The church of All Saints in Renhold is situated in Church End, some distance to the east of the main village of Renhold. Parking is available in a parking area to the front of the church.
Web Site: All Saints Church, Renhold
The church consists of a chancel, nave, north aisle, west tower, vestry, south porch and church rooms adjoining the north aisle. The chancel is around 30 feet by 17 feet with the nave adding a further 36 feet and 2 feet in width. The north aisle is around 7 feet wide and the tower is around 13 feet square and some 64 feet high. The church is built of rubble and cement with the sloping roofs dating from the mid C19.
The list of rectors dates a church in Renhold to C13 although the present building has its origins in C14 with the tower and south wall dating from C15. The vestry began life as a school room from the early C18 and became the vestry when a new school was built in the village in around 1865.
The south side of the nave has three windows, two surrounding the porch and a high window to the east.
The high window to the east is of three cinquefoiled lights under a square head and was originally built to light the rood loft of which only remnants of the rood stair below it are visible inside.
The two large windows framing the porch are both of three cinquefoiled lights with perpendicular tracery above under four-centred arches.
The plain porch dates from C15 but has had a parapet added in later times. There are blocked windows to both east and west.
The west tower is in five stages with square buttresses to the east and diagonal buttresses to the west with a small leaded spirelet. There is a door to the internal stair on the south side with a small single light window also to the south. The belfry openings are of two trefoiled lights under four centred arches.
The west window is of three uncusped lights with perpendicular tracery above under a two-centred arch. Above is a small statue niche with an ogee arch and square head with quatrefoil designs in the spandrels.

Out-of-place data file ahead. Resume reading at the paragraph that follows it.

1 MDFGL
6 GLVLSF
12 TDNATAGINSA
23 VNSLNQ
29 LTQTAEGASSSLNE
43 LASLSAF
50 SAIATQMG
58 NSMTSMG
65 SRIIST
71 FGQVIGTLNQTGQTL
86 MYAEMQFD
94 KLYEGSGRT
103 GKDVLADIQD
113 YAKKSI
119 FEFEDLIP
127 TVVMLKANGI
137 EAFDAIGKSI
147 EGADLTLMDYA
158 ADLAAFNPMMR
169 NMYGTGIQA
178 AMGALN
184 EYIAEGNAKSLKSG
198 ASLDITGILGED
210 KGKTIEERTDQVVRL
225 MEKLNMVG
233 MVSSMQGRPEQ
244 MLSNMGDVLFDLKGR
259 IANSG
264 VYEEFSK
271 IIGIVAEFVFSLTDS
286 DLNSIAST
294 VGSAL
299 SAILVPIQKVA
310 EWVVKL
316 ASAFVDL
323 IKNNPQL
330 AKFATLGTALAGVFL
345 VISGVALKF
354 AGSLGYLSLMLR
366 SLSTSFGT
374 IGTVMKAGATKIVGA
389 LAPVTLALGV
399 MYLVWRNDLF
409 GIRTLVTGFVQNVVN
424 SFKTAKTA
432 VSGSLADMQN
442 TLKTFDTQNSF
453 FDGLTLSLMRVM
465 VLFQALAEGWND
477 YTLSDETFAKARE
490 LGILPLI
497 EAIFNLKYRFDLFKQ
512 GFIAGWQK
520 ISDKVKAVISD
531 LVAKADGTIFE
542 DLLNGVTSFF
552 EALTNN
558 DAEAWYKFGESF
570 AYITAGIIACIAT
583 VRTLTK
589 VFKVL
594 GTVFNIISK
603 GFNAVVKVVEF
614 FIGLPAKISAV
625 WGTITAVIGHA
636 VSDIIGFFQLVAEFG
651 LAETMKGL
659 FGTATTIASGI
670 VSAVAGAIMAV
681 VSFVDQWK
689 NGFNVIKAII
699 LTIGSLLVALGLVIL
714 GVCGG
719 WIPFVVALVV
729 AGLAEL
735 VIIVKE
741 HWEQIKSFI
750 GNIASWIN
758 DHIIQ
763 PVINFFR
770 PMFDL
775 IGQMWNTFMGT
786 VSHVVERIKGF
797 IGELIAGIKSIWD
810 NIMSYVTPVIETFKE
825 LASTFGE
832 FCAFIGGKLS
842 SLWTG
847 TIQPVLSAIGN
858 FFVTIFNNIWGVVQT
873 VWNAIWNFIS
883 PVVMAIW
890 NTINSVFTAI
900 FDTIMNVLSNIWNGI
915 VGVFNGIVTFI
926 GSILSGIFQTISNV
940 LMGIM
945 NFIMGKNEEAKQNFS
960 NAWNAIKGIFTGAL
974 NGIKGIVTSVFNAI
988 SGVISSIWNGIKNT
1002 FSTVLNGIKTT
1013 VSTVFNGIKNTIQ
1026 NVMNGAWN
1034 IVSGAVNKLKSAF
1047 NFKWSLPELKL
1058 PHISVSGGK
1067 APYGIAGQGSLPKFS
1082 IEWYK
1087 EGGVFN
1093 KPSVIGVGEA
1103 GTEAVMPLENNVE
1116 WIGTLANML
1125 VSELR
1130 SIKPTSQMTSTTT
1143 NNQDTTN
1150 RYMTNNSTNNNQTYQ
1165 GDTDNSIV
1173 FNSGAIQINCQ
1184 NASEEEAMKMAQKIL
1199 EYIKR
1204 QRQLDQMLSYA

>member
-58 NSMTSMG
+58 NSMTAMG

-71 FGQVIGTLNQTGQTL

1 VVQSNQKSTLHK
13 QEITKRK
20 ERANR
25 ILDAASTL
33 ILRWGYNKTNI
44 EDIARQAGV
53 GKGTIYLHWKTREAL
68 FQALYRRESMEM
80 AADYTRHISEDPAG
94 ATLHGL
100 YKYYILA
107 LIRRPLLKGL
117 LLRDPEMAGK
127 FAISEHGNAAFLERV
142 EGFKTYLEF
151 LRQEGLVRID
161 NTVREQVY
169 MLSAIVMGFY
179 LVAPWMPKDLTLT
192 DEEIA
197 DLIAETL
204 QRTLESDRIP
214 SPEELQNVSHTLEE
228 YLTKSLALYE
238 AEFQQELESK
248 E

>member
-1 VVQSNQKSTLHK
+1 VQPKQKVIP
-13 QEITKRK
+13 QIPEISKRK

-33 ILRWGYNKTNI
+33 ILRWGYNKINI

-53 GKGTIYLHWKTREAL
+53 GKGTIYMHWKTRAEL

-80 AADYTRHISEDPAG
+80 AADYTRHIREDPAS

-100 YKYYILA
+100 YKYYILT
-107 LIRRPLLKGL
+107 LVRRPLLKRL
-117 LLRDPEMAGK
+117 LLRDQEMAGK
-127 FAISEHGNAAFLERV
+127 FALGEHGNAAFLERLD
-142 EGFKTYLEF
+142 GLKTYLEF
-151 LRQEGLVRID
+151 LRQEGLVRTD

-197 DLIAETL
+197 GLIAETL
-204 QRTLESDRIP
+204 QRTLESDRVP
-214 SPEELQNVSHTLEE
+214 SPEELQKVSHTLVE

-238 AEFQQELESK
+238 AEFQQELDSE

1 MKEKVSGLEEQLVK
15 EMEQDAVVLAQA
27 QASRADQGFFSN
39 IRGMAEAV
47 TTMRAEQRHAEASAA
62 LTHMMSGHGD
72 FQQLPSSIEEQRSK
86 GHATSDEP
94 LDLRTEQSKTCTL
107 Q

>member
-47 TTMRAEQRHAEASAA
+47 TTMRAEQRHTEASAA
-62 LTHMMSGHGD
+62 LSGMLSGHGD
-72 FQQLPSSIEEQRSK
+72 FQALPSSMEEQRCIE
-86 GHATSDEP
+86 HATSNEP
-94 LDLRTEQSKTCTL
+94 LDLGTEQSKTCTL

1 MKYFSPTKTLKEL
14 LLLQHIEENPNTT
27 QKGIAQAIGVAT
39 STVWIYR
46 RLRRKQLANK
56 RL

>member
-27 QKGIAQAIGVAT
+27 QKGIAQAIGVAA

The view of the north aisle is much obscured by the modern church rooms dating from 1984. There is a clerestory above the north aisle of three two light windows.
The west window of the north aisle dates from C15 and is of three cinquefoiled lights under a four-centred arch and is wide enough to occupy the entire west end of the aisle. The western window of the north aisle is a restored two-light window under a square head.
Further east on the north aisle are two restored two-light windows with the window to the west (right in the photograph) being narrower than its companion. This western window is known as the Picot window and is believed to date to around 1336 when John Picot established a chantry. The Picot arms are in the glass in the head of the window.
The east window of the north aisle is a large three cinquefoiled window with perpendicular tracery above under a four-centred arch. The glass in the window which forms the altar window in the north aisle was given by the Simons family and illustrates the text “Whatsover a man soweth that shall he also reap”.
The east end of the north aisle and north side of the chancel are heavily obscured by the mausoleum to the Becher and Polhill families and the vestry. The mausoleum was originally taller but the structure fell into disrepair and was reduced to its current size in 1961. The north side of the chancel has a blocked two light window under a square head.
The vestry adjoins the entire north side of the chancel and was originally built in 1725 as a school room but became the vestry when a new school was opened in the village in 1865.
The east window is of three cinquefoiled lights with quatrefoil designs in the tracery under a pointed arch.
The south side of the chancel has two square headed windows, one of two and one of three cinquefoiled lights, surrounding the priest’s door.
The chancel is rich in wall monuments and plaques.
The Becher memorials are dedicated to the Becher family, landowners living at Howbury Hall during C17 and C18.
The Polhill-Turner memorials commemorate a later family living at Howbury Hall during the C19 and C20.
There is also an altar tomb to Edmund Wayte and his wife which is dated 1518.
The drum shaped font is believed to date from C13 and probably predates most of the current building.